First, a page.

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Palgrave is a registered trademark in the European Union and other countries. ISBN ISBN This book is printed on paper suitable for recycling and made from fully managed and sustained forest sources. A catalog record for this book is available from the Library of Congress Library of Congress Catalog Card Number: Printed in China Self-evaluation sheets, planners and activity sheets may be photocopied by individual students for their personal use only.
Contents Introduction viii Activity: Capturing the author's position Glossary xii Argument: Persuasion through reasons Acknowledgements xiv Identifying the argument Activity: Identifying simple arguments 1 What is critical thinking? Activity: Reasons and conclusions Hunting out the conclusion Introduction Summary of features What is critical thinking? Summary Reasoning Information about the sources Why develop critical thinking skills?
Answers to activities in Chapter 3 Underlying skills and attitudes Self-awarenessfor accurate judgement 4 I s it an argument? Argument and Personal strategies for critical thinking non-argument Critical thinking in academic contexts Barriers to critical thinking Introduction Critical thinking: knowledge, skills and Argument and disagreement attitudes Activity: Argument and disagreement Priorities: developing critical thinking Non-arguments: Description abilities Non-arguments: Explanations and Summary summaries Activity: What type of message?
Distinguishing argument from other 2 How well do you think? Develop your thinking skills material Activity: Selecting out the argument Introduction Summary Assess your thinking skills Information about the sources Scoring Sheet Answers to activities in Chapter 4 Focusing attention Focusing attention: Identifying difference 5 How well do they say it? Clarity, Focusing attention: Recognising sequence consistency and structure Categorising Activity: Categorising text Introduction Close reading How clear is the author's position?
Information about the sources Internal consistency Answers to activities in Chapter 2 Activity: Internal consistency Logical consistency 3 What's their point?
Our most everyday activities how you interpret new situations and events; require us to make use of some of the basic skills what you write, say or present to other involved in critical thinking, such as: people. These skills are essential to those this doesn't mean we always do, or that we do it progressing to higher levels of academic study, well. This is to be expected, as we don't need to whether at advanced or degree level.
However, employ the same level of critical thinking for the underlying concepts are useful to anyone everything we do. We have to decide on how develop clearer thinking; much information is really required and what interpret and produce argument more level of doubt is acceptable for each new effectively; circumstance.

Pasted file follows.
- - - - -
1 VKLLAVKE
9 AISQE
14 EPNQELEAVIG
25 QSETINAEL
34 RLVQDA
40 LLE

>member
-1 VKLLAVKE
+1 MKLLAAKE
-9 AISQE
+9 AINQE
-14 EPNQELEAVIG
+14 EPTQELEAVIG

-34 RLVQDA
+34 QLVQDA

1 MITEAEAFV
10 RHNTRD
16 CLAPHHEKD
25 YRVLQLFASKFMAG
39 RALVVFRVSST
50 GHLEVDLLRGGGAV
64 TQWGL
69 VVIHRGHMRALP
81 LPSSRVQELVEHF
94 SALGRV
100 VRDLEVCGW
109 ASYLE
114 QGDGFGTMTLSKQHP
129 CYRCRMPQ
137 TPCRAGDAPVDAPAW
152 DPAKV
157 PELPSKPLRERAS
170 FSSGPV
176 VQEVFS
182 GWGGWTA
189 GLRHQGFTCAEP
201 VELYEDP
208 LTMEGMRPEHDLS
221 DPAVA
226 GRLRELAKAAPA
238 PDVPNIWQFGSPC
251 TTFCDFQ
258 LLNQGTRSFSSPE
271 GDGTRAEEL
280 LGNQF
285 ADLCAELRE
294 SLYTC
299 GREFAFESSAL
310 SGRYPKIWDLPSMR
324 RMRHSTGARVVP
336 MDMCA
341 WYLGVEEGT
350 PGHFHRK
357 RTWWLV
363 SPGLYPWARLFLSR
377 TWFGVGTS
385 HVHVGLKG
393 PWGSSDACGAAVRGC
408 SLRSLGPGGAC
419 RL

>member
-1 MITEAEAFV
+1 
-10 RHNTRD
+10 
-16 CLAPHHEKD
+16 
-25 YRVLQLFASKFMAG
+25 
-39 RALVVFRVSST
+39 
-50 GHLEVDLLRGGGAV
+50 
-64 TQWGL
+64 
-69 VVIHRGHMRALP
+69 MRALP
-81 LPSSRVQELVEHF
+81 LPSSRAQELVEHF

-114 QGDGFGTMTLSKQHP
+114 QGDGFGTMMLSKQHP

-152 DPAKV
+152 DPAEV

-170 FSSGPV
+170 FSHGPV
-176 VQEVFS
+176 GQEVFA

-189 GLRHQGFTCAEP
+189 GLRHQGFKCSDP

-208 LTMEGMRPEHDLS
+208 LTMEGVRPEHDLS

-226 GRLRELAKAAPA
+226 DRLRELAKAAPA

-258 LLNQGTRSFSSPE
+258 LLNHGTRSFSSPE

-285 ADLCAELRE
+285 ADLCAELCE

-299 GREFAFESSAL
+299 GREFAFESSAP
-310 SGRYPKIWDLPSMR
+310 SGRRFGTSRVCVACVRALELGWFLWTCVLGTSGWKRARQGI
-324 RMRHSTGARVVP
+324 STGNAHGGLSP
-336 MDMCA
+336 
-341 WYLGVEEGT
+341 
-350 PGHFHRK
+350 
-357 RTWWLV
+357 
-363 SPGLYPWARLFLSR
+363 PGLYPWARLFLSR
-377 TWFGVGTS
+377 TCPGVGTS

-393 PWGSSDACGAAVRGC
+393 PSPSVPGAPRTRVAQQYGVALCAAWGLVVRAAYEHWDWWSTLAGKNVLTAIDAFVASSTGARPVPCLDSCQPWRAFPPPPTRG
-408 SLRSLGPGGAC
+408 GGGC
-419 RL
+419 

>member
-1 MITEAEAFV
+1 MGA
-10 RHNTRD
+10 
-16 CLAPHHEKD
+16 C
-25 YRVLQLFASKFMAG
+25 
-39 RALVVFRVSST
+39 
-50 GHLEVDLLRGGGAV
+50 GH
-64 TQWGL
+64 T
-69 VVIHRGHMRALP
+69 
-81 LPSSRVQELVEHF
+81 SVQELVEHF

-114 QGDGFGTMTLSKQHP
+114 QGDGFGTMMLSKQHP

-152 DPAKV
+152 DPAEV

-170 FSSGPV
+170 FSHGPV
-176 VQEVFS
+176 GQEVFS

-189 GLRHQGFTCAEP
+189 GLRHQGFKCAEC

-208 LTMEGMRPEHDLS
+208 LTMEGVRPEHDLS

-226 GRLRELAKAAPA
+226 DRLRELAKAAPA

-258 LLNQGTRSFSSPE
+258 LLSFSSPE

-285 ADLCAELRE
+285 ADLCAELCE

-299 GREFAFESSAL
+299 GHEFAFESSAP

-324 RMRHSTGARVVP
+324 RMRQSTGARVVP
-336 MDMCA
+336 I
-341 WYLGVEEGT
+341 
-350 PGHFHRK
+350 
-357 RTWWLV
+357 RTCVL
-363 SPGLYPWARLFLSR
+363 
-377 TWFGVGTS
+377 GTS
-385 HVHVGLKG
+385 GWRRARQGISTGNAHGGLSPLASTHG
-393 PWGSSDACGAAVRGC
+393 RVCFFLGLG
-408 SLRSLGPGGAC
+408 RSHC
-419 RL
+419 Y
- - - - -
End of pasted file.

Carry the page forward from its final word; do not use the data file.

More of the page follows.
The levels and types of knowledge be more observant of what they see and hear. Similarly, they think. It is not intended to be an advanced critical thinking involves: study of abstract reasoning or logic.
For these, identifying correctly when we need to gain the reader is referred to works such as more information; A. Garnham and J. Oakhill , Thinking and selecting effectivelythe right type and level of Reasoning, and A.
Fisher , The Logic of Real information for the purpose. Rather, its purpose is to focus on the basics of clear thinking. Success in most professions requires good critical thinking skills. Academic study also requires increasingly sophisticated levels of critical For those new to critical thinking analysis at every level of study. It is possible to do all the activities no matter what your subject discipline or area of - these, and so you can apply them yourself as relevant; interest. The activities require you only to apply build confidence in your own ability to apply critical thinking to the material provided.
They draw on a range of different academic disciplines but are written in such a Students will find the book particularly useful in way that you do not need to be an expert in the developing the ability to: subject to understand the material. In real life, it is engage with the arguments used by both likely that you will need to identify arguments experts and their peers; and evaluate reasoning in much longer texts.
None of the passages in this book is reproduced from any other text. However, some draw on Activities in the book the writing of others for background information.
Where this is the case, details of Critical thinking is an activity. It isn't sufficient the original source are given at the end of the to read about it: it has to be practised.
The book chapter to enable you to follow up subjects that offers activities to apply the concepts it interest you. It may be that, after completing one or two of the activities that accompany a new concept, you find that aspect very easy. If so, move on to the Terminology: author and next aspect. However, many people find some or audience all aspects of critical thinking to be difficult at first.
If this is true of you, be reassured that this The different aspects of critical thinking covered way of thinking becomes easier with practice. The answers pages do not simply provide a However, in order to simplify the text, the terms correct answer: they also explain the reasons 'author' and 'audience' are used throughout, behind the answers so as to develop further the irrespective of the type of media.
Reading through these should help you to clarify your understanding about that aspect of critical Author thinking. This refers to the person who creates the A wide range of topics is used as examples and message, whether this is written, spoken or as practice material. You do not need any delivered through another medium. It doesn't background knowledge of the subjects covered necessarily mean the 'author' of a book.
This is useful in whether through conversation, books, helping you to find the most important aspects television, DVD or other medium. The audience, of your specialist texts, and to do so more in this respect, may be a viewer, a reader, a quickly. Chapter 4 builds on the previous chapter, looking at the differences between critical Glossary arguments and other types of writing that may appear to be arguments, such as disagreements.